If you are a long time reader, you might remember my story of a woman I happened to overhear venting to the cashier at a pet store about housebreaking her new puppy. (I say “happened to overhear” like I wasn’t stuck there waiting for her to vent when I just wanted to check out and go home, but that’s a whine for another day.) The woman in question had recently adopted a new puppy, and apparently she thought that all puppies show up already housebroken. Her cart was full of pet-grade odor removers and puppy pads. “Don’t they learn that from the mother dog?” she kept wailing.
No. No they do not. Housebreaking is something that every dog has to learn from a human, because it’s not a natural action for them. Think of going potty outdoors as a trick that dogs must learn, the same as fetching a ball or sitting on command. If it were up to the dog, they’d just find a nice spot somewhere nearby, do their business, and go on with their day, without the hassle of having to go outside – just like humans!
Putting aside my annoyance at the check-out line lady, I get the feeling that most people know that a dog needs to be housebroken, but that a lot of people don’t really know how to go about doing it. We’ve talked before about housebreaking an older dog, but today I wanted to refresh our memories on seven ways to finally housebreak younger dogs and puppies specifically. Just remember with all of these tips that patience and consistency are the keys. Whatever method you choose, stick to it!
(1) Crate Training to Housebreak a Puppy
Probably the most popular method, and most foolproof method, for house training a dog, is to create train. This means that your dog will be taught to sleep and hang out in his crate either during the night, or when you aren’t at home. The reason this works: Dogs don’t naturally want to potty in the space where they sleep. The crate is their space to sleep, so they’ll hold it until they can get to another space. If you make sure that they always go straight outdoors after leaving their crate, they’ll learn to associate the outdoors with potty time.
The key however is that the crate cannot be too big. You have to choose a crate that is just large enough for your dog to turn around in and lie down. Any larger, and your puppy may decide to relieve itself in one corner and sleep in another. This does mean that you need to plan to buy multiple crates as your puppy grows – the crate should always fit them as they are in the present moment to avoid accidents.
(2) The 15-Minute Rule
Ask any vet and they’ll tell you that a puppy’s digestive system is strangely like clockwork. Puppies are almost always ready to go to the bathroom about 15 minutes after eating, drinking, sleeping, or playing. After any of these activities, set an internal timer and then get outside.
Obviously, this doesn’t mean you should be rushing home every 15 minutes all day to let your puppy outside. And it also doesn’t mean that your puppy won’t have to go to the bathroom except for the one time after they eat, drink, sleep, or play. The rule of thumb is that puppies can hold it for about an hour per every month of age. A three-month-old puppy can only hold it for about three hours.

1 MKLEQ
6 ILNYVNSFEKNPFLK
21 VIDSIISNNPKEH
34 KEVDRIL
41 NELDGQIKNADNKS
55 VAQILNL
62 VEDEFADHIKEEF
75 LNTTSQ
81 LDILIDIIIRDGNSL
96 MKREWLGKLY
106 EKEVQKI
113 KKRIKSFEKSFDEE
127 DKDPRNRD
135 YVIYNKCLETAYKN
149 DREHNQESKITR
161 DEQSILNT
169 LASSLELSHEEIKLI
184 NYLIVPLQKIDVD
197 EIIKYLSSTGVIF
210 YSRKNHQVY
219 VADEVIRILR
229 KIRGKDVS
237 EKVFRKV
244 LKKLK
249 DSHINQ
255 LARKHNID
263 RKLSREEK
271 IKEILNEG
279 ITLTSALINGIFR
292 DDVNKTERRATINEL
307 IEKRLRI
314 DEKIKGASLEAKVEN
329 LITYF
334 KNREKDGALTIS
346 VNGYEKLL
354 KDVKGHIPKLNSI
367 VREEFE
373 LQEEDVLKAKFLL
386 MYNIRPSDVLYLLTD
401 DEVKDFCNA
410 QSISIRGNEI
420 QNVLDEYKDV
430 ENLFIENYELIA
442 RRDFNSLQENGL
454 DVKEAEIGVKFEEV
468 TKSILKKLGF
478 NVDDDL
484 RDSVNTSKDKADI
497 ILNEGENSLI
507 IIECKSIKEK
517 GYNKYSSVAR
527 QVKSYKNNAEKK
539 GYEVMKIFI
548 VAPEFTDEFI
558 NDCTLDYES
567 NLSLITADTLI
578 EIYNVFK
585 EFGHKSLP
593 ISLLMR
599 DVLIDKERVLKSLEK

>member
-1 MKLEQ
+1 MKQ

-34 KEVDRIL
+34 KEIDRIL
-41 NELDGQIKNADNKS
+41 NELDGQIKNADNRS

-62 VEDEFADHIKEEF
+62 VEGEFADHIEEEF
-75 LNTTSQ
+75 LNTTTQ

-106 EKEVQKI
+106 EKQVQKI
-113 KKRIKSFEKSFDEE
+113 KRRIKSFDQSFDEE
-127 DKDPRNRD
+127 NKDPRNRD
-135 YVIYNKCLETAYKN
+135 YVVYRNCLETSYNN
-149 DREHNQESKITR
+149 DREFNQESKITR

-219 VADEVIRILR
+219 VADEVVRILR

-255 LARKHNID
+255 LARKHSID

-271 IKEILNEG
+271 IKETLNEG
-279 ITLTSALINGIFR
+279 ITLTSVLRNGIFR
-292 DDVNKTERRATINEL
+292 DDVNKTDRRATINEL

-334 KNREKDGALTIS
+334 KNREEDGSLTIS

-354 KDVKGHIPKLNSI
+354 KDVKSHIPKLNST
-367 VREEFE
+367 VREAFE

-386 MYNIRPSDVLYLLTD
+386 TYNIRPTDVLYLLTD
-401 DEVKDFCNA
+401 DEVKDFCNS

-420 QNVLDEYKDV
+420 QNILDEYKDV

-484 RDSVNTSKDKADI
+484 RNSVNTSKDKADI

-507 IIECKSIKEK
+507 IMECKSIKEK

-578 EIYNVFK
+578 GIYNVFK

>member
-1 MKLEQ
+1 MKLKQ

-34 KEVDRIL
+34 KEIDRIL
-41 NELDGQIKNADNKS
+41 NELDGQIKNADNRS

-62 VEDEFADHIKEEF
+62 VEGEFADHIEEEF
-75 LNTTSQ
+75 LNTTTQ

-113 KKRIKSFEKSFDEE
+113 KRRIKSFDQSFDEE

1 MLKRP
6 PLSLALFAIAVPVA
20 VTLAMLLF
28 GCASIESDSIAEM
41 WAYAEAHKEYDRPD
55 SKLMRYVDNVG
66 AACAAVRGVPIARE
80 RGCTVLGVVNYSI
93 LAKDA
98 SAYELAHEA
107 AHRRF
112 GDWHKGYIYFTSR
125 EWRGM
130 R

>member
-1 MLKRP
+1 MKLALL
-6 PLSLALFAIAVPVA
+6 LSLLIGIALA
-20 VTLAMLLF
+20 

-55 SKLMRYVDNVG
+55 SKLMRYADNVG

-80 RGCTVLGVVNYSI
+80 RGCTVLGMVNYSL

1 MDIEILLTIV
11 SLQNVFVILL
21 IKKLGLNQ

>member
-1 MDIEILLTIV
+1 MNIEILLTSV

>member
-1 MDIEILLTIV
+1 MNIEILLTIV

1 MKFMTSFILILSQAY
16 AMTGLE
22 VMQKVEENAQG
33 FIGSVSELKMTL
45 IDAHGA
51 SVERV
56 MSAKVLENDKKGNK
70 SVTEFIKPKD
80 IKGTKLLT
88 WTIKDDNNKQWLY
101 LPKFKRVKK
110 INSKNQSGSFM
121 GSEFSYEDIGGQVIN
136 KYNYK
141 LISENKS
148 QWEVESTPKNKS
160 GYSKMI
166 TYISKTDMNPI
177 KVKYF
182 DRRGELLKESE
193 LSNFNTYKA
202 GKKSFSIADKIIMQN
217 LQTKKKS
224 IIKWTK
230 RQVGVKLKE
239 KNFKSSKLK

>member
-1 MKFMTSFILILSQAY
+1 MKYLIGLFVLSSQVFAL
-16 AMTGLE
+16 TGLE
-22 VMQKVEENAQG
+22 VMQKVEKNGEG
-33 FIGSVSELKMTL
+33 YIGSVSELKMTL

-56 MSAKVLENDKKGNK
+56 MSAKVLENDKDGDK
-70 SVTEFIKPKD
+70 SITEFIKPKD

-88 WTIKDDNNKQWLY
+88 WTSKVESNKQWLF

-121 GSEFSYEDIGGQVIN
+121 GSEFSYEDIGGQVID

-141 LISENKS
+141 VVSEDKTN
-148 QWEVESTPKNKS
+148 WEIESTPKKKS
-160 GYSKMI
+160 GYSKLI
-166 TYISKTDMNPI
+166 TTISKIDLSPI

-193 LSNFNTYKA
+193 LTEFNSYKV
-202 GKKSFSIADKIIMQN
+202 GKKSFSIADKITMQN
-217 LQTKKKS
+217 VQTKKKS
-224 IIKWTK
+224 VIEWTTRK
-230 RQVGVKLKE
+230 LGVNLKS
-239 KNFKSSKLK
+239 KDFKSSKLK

As you can see above, very young puppies can’t hold it all the way through the night. It’s important that you stay consistent throughout the night at first, to avoid accidents. This helps drive home the fact that the outside is for potty time, and your pup won’t start to associate any area of your home with a bathroom. Don’t worry, this isn’t forever! It only takes about six to eight months for a puppy to be able to make it through a whole night.
(4) Puppy Pads Are Controversial
I don’t personally think there’s anything wrong with using puppy pads as a backup or for mess control. For example, if the only crate you could find is just a hint too big for your puppy, and you’d rather keep the inevitable clean up easy, I can see putting a puppy pad down. Also, if you know that you work long hours, and have decided that it’s in your dog’s best interests, I think it’s better to offer them a specific spot in your home to “go”, rather than getting mad at them for not holding it all day.
Puppy pads are designed to prevent the dog from tracking wetness around with them, and they also soak up odors so your house doesn’t smell like pee.
All that being said, many trainers think that using puppy pads when you don’t have to can be detrimental to the training process. All you are doing is confusing the dog, who needs absolute consistency to learn the behavior you’re trying to teach.
Do you want your puppy to learn to go outside fast? Then you need to go overboard when it comes to the praise and rewards for good behavior. Dogs are generally eager to please. They’ve been bred to be companions and helpers for humans, so they have an innate sense of pride and “rightness” when they are doing something for us that we deem “good”.
When it’s time for a potty break, take your dog outside to the same place where he has been going, and wait for five minutes. If he uses the bathroom in that five minutes, give him immediate praise and even treats if you prefer. Don’t take him right back to his kennel even if you have to go back to work. It’s important that you schedule about another 10 minutes of play or relaxing together, because he could see an immediate return as a punishment for the bathroom behavior.